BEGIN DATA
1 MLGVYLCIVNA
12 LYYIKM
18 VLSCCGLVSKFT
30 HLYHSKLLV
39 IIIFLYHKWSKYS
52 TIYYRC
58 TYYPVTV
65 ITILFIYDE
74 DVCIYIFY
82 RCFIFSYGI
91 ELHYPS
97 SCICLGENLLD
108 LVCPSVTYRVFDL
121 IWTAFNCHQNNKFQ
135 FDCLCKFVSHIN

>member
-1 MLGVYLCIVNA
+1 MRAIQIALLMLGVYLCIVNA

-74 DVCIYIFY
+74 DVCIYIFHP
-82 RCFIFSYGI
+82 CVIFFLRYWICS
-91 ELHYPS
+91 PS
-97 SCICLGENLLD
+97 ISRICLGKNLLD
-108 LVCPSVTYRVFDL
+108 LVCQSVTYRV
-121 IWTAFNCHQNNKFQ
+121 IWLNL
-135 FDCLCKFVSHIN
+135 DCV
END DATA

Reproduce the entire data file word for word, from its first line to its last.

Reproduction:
1 MLGVYLCIVNA
12 LYYIKM
18 VLSCCGLVSKFT
30 HLYHSKLLV
39 IIIFLYHKWSKYS
52 TIYYRC
58 TYYPVTV
65 ITILFIYDE
74 DVCIYIFY
82 RCFIFSYGI
91 ELHYPS
97 SCICLGENLLD
108 LVCPSVTYRVFDL
121 IWTAFNCHQNNKFQ
135 FDCLCKFVSHIN

>member
-1 MLGVYLCIVNA
+1 MRAIQIALLMLGVYLCIVNA

-74 DVCIYIFY
+74 DVCIYIFHP
-82 RCFIFSYGI
+82 CVIFFLRYWICS
-91 ELHYPS
+91 PS
-97 SCICLGENLLD
+97 ISRICLGKNLLD
-108 LVCPSVTYRVFDL
+108 LVCQSVTYRV
-121 IWTAFNCHQNNKFQ
+121 IWLNL
-135 FDCLCKFVSHIN
+135 DCV